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Home :: Archive :: 2000 :: May ::
Re: Nightgowns
The Shakespeare Conference: SHK 11.1040  Monday, 15 May 2000.

[1]     From:   Alan Dessen <
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        Date:   Friday, 12 May 2000 15:18:46 -0400 (EDT)
        Subj:   Re: SHK 11.1026 Re: Nightgowns

[2]     From:   Meg Powers Livingston <
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        Date:   Saturday, 13 May 2000 10:59:36 -0700
        Subj:   Re: Ghosts and Nightgowns


[1]-----------------------------------------------------------------
From:           Alan Dessen <
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Date:           Friday, 12 May 2000 15:18:46 -0400 (EDT)
Subject: 11.1026 Re: Nightgowns
Comment:        Re: SHK 11.1026 Re: Nightgowns

For the nightgown as used in the stage directions of the period, below
is the entry (minus italics) from Alan C. Dessen and Leslie Thomson, *A
Dictionary of Stage Directions in English Drama, 1580-1640* (Cambridge
U.P., 1999).

nightgown:  widely used (roughly forty examples) to signal 1) the time
as night or early morning, 2) the place as a bedroom or other domestic
space, 3) more generally unreadiness, a troubled conscience, or
sleeplessness; a sense of place is made explicit in an entrance "in her
nightgown as to bed-ward" (White Devil, 2.2.23); examples of
unreadiness/troubled sleep include the sleepless Henry IV in his
nightgown (2 Henry IV, E3v, 3.1.0), "in his nightgown all unready" (2
Iron Age, 381; see also Platonic Lovers, 86); nightgowns are regularly
combined with other items of costume such as a shirt (Alphonsus of
Germany, B1r, F2r, G1r; Humorous Day's Mirth, 1.1.0; Insatiate Countess,
3.1.121; Parson's Wedding, 500), slippers (2 Iron Age, 385; Captain,
296; Parson's Wedding, 500), night attire (Woman Killed, 139; Two Maids
of More-Clacke, E3v), "in their nightgowns and kerchers on their heads"
(John a Kent, 582); for some of the many figures who enter in nightgowns
see John a Kent, 604; James IV, 1941; Julius Caesar, 984, 2.2.0; Q1
Hamlet, G2v, 3.4.101; Quarto Othello, B3r, 1.1.159; Woman Killed, 138;
Sophonisba, 1.2.35, 4.1.42; Devil's Charter, C1r; Mad World, 2.4.14;
Golden Age, 70; English Traveller, 70; Great Duke of Florence, 2.2.43;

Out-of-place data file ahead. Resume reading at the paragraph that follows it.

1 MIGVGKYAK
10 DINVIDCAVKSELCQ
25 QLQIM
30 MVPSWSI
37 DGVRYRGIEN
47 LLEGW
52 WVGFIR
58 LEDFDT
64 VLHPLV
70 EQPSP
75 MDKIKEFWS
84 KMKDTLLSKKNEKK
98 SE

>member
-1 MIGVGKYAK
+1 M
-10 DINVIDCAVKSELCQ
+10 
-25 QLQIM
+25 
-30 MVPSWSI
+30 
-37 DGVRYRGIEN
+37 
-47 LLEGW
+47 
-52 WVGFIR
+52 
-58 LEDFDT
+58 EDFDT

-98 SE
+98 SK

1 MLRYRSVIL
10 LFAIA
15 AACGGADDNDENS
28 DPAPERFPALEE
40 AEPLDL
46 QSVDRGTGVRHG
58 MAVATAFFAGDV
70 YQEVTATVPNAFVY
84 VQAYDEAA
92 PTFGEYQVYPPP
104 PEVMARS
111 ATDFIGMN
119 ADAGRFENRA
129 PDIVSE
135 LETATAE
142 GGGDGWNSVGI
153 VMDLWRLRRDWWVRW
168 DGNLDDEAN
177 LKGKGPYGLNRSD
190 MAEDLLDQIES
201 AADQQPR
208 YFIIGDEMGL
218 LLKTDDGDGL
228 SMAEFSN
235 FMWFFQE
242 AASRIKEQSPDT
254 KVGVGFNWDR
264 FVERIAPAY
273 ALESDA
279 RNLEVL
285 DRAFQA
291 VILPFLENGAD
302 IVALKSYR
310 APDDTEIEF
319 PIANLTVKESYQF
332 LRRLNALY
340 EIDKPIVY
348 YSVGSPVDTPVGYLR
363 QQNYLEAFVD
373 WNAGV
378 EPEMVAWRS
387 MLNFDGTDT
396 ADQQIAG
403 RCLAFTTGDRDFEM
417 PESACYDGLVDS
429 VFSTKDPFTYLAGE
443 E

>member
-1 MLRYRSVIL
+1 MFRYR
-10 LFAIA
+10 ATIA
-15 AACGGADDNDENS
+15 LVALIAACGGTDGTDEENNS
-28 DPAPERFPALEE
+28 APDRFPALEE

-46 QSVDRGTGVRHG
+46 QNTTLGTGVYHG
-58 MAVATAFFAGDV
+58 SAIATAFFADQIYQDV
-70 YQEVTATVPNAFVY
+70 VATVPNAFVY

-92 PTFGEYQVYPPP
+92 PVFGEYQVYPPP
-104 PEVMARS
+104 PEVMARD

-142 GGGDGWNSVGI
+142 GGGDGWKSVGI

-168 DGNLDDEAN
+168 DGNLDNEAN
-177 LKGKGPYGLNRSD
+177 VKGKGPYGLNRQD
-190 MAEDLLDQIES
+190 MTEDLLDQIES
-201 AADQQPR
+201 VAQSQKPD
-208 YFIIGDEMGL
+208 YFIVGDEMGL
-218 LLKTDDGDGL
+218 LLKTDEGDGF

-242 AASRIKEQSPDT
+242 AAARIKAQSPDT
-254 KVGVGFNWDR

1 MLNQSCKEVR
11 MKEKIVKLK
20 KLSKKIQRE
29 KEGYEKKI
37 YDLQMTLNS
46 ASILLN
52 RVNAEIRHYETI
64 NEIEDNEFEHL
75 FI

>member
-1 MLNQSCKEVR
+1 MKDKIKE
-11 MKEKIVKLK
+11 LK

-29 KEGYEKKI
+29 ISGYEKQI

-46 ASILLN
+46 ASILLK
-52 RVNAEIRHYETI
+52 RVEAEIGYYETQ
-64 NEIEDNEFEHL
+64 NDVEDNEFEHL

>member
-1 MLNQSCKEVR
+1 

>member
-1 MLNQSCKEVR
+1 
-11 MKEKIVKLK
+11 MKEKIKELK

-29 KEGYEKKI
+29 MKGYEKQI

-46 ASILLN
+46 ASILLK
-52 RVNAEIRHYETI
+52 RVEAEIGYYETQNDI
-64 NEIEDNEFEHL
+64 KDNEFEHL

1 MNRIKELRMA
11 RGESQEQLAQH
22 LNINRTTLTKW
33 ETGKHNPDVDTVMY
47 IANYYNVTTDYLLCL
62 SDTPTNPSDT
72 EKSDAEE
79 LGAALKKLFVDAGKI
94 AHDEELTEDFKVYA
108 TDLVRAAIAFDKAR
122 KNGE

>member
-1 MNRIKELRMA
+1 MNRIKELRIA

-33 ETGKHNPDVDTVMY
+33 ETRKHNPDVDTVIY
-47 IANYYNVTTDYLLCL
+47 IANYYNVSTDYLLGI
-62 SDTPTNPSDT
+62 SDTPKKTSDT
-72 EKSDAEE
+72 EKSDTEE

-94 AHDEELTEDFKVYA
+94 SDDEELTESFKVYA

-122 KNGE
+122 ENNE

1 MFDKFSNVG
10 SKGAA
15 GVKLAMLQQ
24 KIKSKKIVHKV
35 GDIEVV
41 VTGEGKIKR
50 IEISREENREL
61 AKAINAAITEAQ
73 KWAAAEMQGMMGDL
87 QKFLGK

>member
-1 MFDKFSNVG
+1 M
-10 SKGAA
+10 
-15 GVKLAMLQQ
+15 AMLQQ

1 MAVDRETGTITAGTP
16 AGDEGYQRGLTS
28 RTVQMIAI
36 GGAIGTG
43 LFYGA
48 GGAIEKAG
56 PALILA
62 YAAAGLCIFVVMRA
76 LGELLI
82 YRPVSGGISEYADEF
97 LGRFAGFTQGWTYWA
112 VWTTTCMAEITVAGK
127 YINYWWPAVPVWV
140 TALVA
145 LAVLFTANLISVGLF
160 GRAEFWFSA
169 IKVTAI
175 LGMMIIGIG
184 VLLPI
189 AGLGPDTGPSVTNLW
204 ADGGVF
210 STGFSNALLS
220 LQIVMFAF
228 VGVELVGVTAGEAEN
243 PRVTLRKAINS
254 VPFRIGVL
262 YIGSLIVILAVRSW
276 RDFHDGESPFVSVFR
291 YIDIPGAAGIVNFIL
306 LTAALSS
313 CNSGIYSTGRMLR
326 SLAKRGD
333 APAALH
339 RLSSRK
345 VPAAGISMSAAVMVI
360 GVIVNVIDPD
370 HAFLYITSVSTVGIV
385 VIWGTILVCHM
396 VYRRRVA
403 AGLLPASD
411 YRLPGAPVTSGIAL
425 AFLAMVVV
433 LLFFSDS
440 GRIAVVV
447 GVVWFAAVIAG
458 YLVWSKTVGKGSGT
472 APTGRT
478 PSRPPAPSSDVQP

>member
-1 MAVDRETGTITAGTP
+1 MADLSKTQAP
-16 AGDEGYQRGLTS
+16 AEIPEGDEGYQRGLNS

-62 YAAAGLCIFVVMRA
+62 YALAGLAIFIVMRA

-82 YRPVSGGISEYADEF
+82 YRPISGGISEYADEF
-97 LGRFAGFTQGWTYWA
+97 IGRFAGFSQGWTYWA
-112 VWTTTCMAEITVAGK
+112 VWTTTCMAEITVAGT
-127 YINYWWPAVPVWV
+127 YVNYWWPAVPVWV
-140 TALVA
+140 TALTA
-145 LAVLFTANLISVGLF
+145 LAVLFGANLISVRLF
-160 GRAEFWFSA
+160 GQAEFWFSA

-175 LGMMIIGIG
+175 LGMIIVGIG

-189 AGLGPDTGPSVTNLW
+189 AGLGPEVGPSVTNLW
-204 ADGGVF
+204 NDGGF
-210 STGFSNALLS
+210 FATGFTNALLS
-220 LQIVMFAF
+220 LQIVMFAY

Martyred Soldier, 199; Jews' Tragedy, 1360; Twins, F2v; Bloody Banquet,
1141 2; Brennoralt, 5.2.0; Country Girl, K1v; Just Italian, 264;
atypical is "drags in Sophonisba in her nightgown petticoat"
(Sophonisba, 3.1.0).

[2]-------------------------------------------------------------
From:           Meg Powers Livingston <
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Date:           Saturday, 13 May 2000 10:59:36 -0700
Subject:        Re: Ghosts and Nightgowns

John Velz wrote:

>As for sleeping in the nude, Roman Polanski seemed to believe that,
>as he brought out his centerfold Lady Macbeth for the sleepwalking
>scene in the altogether in the Hugh-Hefner-produced film. Whereupon
>the irreverent Kenneth Tynan observed, "the Scottish Doctor may not
>be able to minister to a mind diseased, but in that icey castle, he
>could at least have sent the waiting woman for a cloak." My favorite
>comment on *The Playboy Macbeth*.

As most of my students point out when they write on this production,
Polanski actually dropped a line of text in order to present a nude Lady
Macbeth.  Early in 5.1, the waiting Gentlewoman reports to the Doctor,

"Since his majesty went into the field, I have seen
her rise from her bed, throw her night-gown upon
her, unlock her closet, take forth paper, fold it,
write upon't, read it, afterwards seal it, and again
return to bed; yet all this while in a most fast sleep."  (from the
MIT/Moby Shakespeare)

Polanski has the Gentlewoman omit the reference to the night-gown, and
so his Lady M stays nude throughout the scene.

Makes one wonder how much influence Hef had on the production.

Cheers,
Meg Powers Livingston
 

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